Is Google really about to forsake quality results for pretty sites?

The eve of Mobilegeddon? Probably not.

Google has been working hard to whip up hysteria in the SEO community. Before April is out your rankings might be affected if your site isn’t mobile friendly … or so they say.

The exact wording was “Starting April 21, we will be expanding our use of mobile-friendliness as a ranking signal. This change will affect mobile searches in all languages worldwide and will have a significant impact in our search results.

That sounds pretty strong and it certainly has had everyone from WebProNews to Search Engine Watch writing about it while web design companies look to make hay from the panic being generated. But how ‘significant’ can Google really make this ‘impact’.

Can Google afford Mobilegeddon?

Truth is Google is between a rock and a hard place on this. It wants to provide the best user experience in order to remain the world’s number one choice when it comes to search but that doesn’t necessarily mean offering up mobile friendly websites to mobile users.

Would you, for example, prefer to buy a product at the best possible price or are you prepared to pay more because the website you purchase from is mobile friendly?

Would you, to take another example, like the best possible information on a particular search or just the information available from mobile friendly sites?

Well the answers are pretty obvious – if the content is right mobile users are ready to pinch their screens or change screen orientations or squint! Whatever it takes to get that content.

Now it would be ‘nice’ if the best information or the best priced products were on mobile friendly websites but if they aren’t Google can’t just drop them down the rankings. To do so would be to undermine itself as the best search engine available.

Mobilegeddon has been and gone

Besides all this what most commentators have completely ignored is one simple fact. Mobile rankings of a website or page have long been affected because Google considers bounce rate as a factor.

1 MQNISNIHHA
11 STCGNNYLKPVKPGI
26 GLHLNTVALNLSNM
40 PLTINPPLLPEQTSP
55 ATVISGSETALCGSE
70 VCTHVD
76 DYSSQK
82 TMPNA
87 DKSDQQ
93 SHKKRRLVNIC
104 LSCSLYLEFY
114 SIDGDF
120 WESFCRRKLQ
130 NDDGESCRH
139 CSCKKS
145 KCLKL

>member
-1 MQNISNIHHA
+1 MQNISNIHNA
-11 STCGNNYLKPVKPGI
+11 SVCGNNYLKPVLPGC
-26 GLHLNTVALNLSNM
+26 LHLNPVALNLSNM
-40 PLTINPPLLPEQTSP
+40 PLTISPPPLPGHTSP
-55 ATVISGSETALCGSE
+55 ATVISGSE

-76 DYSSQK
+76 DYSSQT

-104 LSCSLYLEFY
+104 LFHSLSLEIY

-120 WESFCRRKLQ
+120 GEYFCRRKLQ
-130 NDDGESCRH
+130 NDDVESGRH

Generally speaking websites that are not mobile friendly have higher bounce rates from mobile users and this alone has pushed them down the index for searches carried out on mobile devices.

I say “generally speaking” because of course this is not always true but in hundreds of cases that I have looked at over the last couple of years the pattern is often repeated:

  • the website does not have a mobile friendly version
  • the website has a high bounce rate from mobile users
  • we create a mobile friendly version for the site or a reponsive CSS template
  • the bounce rate drops and rankings improve

Interestingly though mobile sites served up to tablet users do, in the majority of cases, increase their bounce rate so when we are talking mobile I mean very mobile – smartphones.

While that may sound like a byline it is actually a very important point. By making webmasters scramble to create mobile friendly sites Google may have made the life of tablet users worse until said webmasters realise the above!

So why all the noise?

It seems to me Google is just using its clout to try and make more of the virtual world mobile friendly for which many might be tempted to thank the global search giant.

But for Google to reduce the rankings of a website that it popular with mobile users, even if it isn’t mobile friendly, would be to degrade the quality of their search results. Unlikely.

None of this is to say that you should not be giving your visitors the best possible experience whatever device they use but better to get that new design right and well tested than to scramble frantically on the eve of “Mobilegeddon”.